E.D. Fletcher Sr.
Hotelier, horseman, and oil operator
Petrolia’s early pioneers were an eclectic and adaptable group and none had a more versatile career than than E.D. Fletcher (1839-1904), who at various times in his life was an oil pioneer, hotelier, livery operator and impresario.
Edwin D. Fletcher or “Uncle Ed” as he was commonly known around Petrolia, was born in 1839 in Fairford, Glouscestershire, England.
In 1863, he married Miss Annie Health and immediately after their marriage came to Canada, settling in Oil Springs when the oil boom was at its zenith.
Shortly after his arrival, Fletcher entered the business of oil production and continued in that enterprise with notable success for a number of years.
He was said to have been among the first to drill for oil in the area North West of Bear Creek and during his career developed a number of good-paying fields.
After spending close to 10 years in Oil Springs he moved to Petrolia and in 1886 purchased the Grand Trunk Hotel, a wood framed structure situated on, what is now, Petrolia Line and Fletcher Street, just west of the former Grand Trunk Railway station (the present Library).
That establishment became known as the Fletcher House, as did the brick building that was built to replace it in 1902, and remains an anchor in Petrolia’s downtown core.
Since then, the building has at various times been known as the Park Hotel, the Hillman House, Chit-Chats and various other names.
Until the late 1960s its lower level also housed Herb Slack’s barber shop, which had been a town landmark for many years.
Today the building serves as the site of Helen’s Hideaway, a popular downtown restaurant.
E.D. Fletcher operated the hotel for many years and upon his death his wife Annie and son Edwin Fletcher Jr., (a former mayor of the town) continued on in the management of the business.
ED Senior was also an avid horseman and ran a busy livery stable business in a brick building that once stood at the rear of the hotel.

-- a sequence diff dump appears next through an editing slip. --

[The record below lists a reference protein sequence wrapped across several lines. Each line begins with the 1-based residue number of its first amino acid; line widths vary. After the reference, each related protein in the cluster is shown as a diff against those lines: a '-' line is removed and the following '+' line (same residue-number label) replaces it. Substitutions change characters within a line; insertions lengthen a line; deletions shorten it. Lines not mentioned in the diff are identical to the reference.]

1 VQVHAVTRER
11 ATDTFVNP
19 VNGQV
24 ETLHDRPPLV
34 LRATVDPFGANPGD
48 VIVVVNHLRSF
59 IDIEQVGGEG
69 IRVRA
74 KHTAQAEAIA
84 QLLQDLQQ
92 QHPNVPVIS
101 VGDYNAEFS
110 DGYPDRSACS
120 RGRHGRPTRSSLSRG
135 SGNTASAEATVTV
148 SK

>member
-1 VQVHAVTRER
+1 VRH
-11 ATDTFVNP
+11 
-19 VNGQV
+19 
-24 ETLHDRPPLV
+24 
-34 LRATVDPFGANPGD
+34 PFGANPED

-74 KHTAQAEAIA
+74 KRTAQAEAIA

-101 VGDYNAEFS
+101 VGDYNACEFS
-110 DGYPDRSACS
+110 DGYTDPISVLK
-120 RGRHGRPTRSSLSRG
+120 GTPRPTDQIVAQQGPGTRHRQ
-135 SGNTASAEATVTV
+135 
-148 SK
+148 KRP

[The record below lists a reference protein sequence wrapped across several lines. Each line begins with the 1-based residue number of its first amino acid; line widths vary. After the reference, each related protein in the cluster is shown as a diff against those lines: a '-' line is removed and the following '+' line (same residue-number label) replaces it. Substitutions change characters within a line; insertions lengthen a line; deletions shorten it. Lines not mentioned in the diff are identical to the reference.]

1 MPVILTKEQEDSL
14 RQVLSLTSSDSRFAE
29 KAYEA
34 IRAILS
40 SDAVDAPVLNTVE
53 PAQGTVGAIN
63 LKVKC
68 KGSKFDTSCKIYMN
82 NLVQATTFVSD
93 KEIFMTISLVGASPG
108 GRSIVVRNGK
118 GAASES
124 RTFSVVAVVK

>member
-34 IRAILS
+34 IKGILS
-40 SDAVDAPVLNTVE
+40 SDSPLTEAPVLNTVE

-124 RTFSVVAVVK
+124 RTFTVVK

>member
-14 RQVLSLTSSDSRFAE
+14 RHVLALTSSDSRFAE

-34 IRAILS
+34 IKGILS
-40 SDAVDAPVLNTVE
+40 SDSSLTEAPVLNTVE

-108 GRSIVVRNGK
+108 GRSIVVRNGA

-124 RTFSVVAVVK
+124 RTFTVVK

It was here he carried on a general livery business and bought and sold horses.
In an Advertiser-Topic interview in the early 1960s his son, Ed Fletcher, then in his 80s, recalled that prior to the advent of the motor car nearly everyone owned at least one horse.
As a consequence, most of the men in town had a keen appreciation of good horse flesh and many of the town’s more prominent citizens were engaged in breeding fine horses.
“Eli Perkins, Harry Brake, George Brake, Dr. John Dunfield, Harrison Corey, O.W. Chamberlain and others were all prominent owners and breeders of good horses,” he said.
“Many’s the day when a little bragging or discussion downtown ended up with a bet and horse race at Greenwood Park between the above owners.”
He added that it was also not unusual to see several horses racing down the main street on a Sunday afternoon.
“These were hard working men and regular church goers, but enjoyed their horse racing too, and did so without a lot of fuss from the town’s clergy or council,” he said.
The senior Fletcher was also highly regarded as a local impresario who, for many years, leased Victoria Hall from the town and hosted visiting entertainment companies.
E.D. Fletcher was an enthusiastic entrepreneur and certainly among those gentlemen in town who loved the Sport of Kings.
However, he was also a man who took civic responsibility seriously.
During the Fenian troubles of 1867, he served with the St. Clair Borderers and was the recipient of the medal awarded to those who took part in that conflict.
And like others who served he was given 160 acre land grant by the Ontario government.
In religion, he was a faithful member of the Anglican Church to which he contributed liberally and was instrumental in its early establishment Petrolia.
Fraternally, he was a member of the Masonic order, an Odd Fellow and was also an enthusiastic Orangemen.
In politics, he was a staunch Conservative and was known as a diligent worker for that party at election time.
Along with a son Edwin, he had three daughters: Mrs. Wm. Jackson, Edith and Beatrice.
He also had a brother, Alfred Fletcher, who in partnership with James L. Simpson operated the Great Western Railway Hotel in Petrolia.
A grandson, Heath Fletcher, was a long-time Petrolia lawyer.
E.D. Fletcher died in Petrolia on Sept. 16, 1904 and in tribute the Advertiser-Topic noted: “A large number of the leading business men and citizens were present at the funeral service, paying a last tribute of respect to the memory of one who had been largely instrumental in the development of this town from a virgin forest to its present fair proportions.”
He is interred at Hillsdale Cemetery.